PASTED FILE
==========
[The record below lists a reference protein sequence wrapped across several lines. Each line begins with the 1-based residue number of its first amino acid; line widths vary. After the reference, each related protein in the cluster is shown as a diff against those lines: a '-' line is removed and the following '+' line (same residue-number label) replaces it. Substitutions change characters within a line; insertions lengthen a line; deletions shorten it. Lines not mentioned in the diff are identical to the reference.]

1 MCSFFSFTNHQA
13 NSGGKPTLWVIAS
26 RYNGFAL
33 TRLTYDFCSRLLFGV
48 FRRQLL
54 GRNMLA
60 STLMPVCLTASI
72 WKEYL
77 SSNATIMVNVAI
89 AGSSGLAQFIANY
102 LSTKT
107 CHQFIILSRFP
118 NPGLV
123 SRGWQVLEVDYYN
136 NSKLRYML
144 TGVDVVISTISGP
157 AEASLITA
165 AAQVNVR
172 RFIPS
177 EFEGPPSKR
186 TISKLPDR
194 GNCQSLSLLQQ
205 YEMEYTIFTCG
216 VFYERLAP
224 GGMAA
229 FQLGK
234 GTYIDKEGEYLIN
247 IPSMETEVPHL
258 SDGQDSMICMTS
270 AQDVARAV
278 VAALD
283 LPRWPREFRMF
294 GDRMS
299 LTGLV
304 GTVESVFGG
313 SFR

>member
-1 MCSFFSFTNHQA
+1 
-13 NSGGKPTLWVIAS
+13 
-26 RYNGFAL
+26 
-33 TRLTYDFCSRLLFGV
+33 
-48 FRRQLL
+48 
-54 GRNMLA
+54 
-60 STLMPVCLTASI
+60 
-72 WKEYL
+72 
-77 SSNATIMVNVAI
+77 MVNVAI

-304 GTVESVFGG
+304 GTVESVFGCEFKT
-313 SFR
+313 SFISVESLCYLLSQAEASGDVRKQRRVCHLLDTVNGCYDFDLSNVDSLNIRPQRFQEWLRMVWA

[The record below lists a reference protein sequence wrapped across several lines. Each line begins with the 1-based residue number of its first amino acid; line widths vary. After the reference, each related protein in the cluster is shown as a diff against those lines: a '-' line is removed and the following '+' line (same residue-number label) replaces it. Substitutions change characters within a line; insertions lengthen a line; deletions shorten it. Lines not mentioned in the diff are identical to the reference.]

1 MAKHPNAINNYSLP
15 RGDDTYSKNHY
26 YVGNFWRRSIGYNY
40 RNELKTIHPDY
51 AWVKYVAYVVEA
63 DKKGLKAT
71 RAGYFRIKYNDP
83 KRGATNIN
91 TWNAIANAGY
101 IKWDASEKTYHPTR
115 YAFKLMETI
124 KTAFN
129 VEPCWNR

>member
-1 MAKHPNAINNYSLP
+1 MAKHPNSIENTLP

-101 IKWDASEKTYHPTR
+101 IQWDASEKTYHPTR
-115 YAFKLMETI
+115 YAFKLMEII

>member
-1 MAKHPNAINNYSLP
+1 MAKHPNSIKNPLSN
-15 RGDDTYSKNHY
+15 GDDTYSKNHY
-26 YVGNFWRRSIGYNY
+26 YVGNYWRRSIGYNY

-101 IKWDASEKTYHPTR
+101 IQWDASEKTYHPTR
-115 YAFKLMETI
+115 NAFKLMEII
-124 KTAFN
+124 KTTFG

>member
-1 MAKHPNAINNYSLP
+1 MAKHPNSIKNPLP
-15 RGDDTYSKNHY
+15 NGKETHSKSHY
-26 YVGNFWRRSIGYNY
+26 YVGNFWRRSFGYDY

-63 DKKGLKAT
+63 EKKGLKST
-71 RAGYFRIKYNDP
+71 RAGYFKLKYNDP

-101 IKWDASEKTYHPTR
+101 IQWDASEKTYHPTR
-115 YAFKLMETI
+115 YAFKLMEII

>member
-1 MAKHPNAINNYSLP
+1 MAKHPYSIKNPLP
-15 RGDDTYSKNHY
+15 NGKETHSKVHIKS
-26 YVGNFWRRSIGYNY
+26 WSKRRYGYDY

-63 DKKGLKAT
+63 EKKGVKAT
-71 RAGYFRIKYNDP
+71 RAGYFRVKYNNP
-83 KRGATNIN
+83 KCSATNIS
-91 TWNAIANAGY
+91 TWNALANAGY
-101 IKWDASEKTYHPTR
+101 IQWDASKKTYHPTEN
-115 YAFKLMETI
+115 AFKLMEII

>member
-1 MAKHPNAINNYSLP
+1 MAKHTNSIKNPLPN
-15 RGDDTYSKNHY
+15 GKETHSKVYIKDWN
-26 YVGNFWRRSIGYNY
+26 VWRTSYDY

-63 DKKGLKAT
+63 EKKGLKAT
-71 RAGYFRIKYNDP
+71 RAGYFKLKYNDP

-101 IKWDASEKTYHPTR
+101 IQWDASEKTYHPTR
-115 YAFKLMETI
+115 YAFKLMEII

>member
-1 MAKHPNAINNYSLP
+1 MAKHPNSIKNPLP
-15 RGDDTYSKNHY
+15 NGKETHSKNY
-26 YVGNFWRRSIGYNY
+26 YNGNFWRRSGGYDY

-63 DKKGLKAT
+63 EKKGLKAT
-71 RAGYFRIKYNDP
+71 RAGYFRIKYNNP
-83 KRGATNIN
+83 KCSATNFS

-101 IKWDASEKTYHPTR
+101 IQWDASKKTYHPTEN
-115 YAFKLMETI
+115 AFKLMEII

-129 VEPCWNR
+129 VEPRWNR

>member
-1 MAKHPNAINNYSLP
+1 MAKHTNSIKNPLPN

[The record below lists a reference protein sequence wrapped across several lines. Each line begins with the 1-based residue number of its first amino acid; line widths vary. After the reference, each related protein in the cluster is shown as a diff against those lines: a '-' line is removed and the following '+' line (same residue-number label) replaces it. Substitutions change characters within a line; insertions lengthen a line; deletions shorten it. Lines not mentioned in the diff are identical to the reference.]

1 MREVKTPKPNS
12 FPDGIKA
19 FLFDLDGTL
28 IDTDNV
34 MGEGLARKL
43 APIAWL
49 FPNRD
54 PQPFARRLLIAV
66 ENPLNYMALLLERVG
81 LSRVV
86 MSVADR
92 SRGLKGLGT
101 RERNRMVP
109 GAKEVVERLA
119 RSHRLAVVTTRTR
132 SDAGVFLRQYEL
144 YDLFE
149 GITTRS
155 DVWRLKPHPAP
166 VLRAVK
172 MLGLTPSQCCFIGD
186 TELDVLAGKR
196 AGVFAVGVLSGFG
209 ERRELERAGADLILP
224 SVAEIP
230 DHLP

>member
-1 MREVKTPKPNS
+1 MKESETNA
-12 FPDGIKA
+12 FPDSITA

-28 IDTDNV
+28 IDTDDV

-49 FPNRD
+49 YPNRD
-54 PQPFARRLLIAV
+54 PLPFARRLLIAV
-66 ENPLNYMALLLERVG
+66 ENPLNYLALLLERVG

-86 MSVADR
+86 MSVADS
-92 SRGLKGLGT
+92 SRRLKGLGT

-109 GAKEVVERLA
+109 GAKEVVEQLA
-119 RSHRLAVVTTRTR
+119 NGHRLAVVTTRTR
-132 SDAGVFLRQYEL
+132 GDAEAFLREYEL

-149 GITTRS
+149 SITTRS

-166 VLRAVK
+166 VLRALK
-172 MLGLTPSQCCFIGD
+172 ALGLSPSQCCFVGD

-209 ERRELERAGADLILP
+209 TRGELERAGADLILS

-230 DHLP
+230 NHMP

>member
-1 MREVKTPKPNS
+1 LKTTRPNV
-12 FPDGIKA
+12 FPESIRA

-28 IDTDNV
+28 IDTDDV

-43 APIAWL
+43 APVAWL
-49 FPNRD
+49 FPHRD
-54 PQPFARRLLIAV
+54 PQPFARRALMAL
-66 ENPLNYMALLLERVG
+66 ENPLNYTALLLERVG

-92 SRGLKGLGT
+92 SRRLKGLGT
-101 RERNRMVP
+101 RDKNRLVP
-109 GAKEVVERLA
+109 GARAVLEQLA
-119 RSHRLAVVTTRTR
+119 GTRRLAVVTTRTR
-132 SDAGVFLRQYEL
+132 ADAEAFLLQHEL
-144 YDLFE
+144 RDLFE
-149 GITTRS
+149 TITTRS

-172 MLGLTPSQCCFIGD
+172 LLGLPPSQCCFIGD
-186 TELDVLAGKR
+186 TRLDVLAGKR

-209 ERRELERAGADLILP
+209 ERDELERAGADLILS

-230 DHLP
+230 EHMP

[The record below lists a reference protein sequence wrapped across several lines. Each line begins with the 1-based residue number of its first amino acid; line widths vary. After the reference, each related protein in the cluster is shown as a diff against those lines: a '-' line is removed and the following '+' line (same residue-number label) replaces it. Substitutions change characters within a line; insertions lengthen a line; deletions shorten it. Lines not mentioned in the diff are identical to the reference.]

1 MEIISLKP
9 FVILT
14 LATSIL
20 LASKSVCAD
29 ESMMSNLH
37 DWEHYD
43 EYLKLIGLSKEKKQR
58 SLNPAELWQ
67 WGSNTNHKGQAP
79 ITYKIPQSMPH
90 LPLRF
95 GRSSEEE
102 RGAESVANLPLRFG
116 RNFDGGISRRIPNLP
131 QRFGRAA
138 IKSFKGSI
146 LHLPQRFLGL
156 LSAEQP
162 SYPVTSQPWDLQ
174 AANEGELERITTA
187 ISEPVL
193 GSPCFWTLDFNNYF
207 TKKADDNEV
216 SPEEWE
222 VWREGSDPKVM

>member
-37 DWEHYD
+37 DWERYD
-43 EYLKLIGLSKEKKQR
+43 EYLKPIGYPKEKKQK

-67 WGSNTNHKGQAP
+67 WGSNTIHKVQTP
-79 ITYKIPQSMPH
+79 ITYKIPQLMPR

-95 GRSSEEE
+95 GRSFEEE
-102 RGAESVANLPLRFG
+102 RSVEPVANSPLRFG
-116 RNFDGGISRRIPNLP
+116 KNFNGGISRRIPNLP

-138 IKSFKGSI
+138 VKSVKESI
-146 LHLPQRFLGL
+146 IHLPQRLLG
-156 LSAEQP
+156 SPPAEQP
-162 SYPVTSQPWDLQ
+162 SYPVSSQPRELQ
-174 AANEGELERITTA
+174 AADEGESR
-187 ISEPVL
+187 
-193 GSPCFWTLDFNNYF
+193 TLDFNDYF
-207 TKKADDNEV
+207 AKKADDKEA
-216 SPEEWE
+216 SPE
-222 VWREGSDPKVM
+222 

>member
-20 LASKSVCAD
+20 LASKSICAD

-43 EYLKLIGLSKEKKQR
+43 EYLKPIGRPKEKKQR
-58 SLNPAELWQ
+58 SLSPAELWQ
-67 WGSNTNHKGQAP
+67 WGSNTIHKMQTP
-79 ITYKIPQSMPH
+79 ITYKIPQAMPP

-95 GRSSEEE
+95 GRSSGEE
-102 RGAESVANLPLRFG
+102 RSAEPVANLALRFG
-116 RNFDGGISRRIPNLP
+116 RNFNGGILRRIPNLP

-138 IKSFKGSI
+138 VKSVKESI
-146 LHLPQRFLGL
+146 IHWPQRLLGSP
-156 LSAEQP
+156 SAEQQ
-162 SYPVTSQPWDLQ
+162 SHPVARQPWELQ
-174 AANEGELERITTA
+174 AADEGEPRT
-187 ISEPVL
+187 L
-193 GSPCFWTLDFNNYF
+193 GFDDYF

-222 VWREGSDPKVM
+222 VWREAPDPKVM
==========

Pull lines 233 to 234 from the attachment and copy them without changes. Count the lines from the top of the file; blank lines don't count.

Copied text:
-43 APIAWL
+43 APVAWL